The Audacity to Waste Money for Better Finances

By David Ning on 11 August 2010 (Updated 4 June 2014) 8 comments

I always thought it would be great if a screen door would work with the double french doors in my kitchen. That way, air could come in without the bugs having access to my house. Recently, I saw a retractable screen door at a friend's house. It would be the perfect solution I thought, until he told me it costs $700 to get it installed.

$700?! That's practically a decade's worth of air conditioning. I might as well just turn on the A/C any time I'm hot. But then a few days later, though the temperature was high in the kitchen, I opted to just bear with the heat since it was actually cool outside. The retractable unit obviously popped into my mind again. Since I was never going to turn on A/C anyway, is comparing it to the cost of running air conditioning just plain wrong?

This got me to think: Is there anything else that seems to be a waste of money at first glance but might not be so bad for certain types of people? Here are a few examples.

What's Worth the Waste

Financial advisers want 1 percent every year, and I've read loads and loads of articles about financial scumbags. Expensive, right? I get it. But for those people who can't keep themselves from themselves when the markets are at extremes, isn't that 1 percent a very smart price to pay? Buying a cup of Starbucks coffee every day may cost thousands of dollars a year, but isn't it better than feeling miserable all day?

I mean, some people end up buying a big ticket item every few months just because they aren't happy! And if you feel at peace, what's to say that you won't end up finding the motivation to start a side business that will make you that Starbucks fund many times over? Same with houses, cars, dresses and whatever else you fancy. If it motivates you, makes you happy, and you can afford to pay for it, what's so wrong about buying it? After all, money is meant to be spent, not hoarded.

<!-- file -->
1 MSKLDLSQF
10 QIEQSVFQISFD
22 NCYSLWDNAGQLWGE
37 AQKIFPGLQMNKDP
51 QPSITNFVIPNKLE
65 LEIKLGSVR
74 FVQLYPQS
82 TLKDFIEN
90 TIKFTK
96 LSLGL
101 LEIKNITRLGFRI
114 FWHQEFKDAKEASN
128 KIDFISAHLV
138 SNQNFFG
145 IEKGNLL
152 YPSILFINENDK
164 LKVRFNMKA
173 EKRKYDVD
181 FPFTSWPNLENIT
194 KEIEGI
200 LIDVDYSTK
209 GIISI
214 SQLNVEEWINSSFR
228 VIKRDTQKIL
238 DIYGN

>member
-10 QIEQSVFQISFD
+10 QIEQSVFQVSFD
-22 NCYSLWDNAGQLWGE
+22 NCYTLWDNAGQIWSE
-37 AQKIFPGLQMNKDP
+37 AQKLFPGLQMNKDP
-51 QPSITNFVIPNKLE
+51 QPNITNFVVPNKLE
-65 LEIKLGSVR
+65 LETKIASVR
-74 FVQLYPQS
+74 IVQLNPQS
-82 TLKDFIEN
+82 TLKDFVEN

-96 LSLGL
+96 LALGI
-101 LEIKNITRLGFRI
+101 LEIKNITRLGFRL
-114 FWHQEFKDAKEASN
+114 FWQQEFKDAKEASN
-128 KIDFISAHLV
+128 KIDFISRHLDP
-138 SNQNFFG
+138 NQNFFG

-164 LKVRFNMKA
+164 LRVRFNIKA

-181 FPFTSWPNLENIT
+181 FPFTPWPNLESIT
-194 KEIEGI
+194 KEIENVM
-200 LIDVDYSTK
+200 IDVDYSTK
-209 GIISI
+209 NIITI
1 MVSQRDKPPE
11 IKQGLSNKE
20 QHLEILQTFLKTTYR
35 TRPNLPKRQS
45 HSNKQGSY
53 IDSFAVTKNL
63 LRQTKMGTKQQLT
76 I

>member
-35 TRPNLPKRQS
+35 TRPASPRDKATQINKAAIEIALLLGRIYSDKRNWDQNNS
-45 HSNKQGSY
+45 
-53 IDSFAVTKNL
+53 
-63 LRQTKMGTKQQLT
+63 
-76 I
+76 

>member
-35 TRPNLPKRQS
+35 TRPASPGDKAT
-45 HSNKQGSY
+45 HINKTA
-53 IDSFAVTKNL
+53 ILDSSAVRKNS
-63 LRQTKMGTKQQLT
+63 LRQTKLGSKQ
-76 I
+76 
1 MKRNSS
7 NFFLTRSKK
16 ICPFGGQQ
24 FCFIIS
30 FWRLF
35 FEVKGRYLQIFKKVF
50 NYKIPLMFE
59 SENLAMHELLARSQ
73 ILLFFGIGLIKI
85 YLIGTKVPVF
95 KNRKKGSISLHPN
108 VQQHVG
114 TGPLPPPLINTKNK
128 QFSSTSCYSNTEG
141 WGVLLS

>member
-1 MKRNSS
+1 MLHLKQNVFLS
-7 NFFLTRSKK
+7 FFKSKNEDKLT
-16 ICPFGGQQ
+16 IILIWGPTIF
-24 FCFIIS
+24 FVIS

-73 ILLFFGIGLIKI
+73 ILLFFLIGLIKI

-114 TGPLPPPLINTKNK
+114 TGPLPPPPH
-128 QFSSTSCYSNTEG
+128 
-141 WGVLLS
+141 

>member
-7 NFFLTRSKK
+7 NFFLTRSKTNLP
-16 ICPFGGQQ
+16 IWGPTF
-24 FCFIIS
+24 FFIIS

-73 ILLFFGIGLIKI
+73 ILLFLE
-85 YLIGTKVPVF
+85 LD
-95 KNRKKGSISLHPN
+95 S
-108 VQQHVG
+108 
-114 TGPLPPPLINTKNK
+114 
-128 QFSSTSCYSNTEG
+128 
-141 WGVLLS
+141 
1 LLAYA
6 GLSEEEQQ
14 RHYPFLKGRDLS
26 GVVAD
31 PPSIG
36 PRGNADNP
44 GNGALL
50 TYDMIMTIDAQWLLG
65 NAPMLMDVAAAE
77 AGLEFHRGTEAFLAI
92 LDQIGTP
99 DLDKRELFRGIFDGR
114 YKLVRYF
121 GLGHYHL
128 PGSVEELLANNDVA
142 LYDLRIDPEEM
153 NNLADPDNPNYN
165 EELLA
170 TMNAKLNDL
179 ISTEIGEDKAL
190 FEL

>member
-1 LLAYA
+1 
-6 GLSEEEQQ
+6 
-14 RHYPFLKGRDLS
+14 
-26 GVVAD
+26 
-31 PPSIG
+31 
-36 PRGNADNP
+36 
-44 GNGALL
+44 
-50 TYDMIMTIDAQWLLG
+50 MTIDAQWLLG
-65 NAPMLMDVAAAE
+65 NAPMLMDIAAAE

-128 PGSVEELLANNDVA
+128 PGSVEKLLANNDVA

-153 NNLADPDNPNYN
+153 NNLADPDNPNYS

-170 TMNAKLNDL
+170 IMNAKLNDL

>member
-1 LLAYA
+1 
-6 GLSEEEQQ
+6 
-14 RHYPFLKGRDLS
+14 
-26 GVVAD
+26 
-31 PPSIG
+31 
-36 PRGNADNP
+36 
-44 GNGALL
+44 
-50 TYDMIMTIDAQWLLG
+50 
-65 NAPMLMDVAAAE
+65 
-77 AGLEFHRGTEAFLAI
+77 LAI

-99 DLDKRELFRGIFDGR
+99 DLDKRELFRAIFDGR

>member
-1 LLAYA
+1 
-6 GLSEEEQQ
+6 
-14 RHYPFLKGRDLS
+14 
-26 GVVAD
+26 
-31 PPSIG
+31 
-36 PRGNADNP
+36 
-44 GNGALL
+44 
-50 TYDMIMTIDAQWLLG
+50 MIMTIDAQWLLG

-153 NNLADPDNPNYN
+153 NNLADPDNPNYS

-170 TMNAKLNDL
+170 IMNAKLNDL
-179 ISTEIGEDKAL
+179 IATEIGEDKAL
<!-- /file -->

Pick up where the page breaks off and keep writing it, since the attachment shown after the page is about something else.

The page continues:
What I Mean

Look. Most of us can probably use more of the "don't ever spend on anything" articles because we aren't saving enough. But in specific types of situations, what seems like a big waste of money is actually worth it. Think of it as an investment. Investment for your peace of mind, investment for your business, and maybe an investment for your happiness. Not every waste is actually a waste. Know yourself, and may your decision take you onto a smoother path to financial freedom.

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Guest's picture
Sean

I'm a guy who used to "save" money by hardly ever buying clothes. I recently started picking up a few things at discount clothing stores and started feeling better about myself and have even received some compliments on how I look. So now I'm setting aside about $50 (U.S.) a month for clothes. I don't need to spend that much, but I think the "feel better about myself" quotient is worth it!

Guest's picture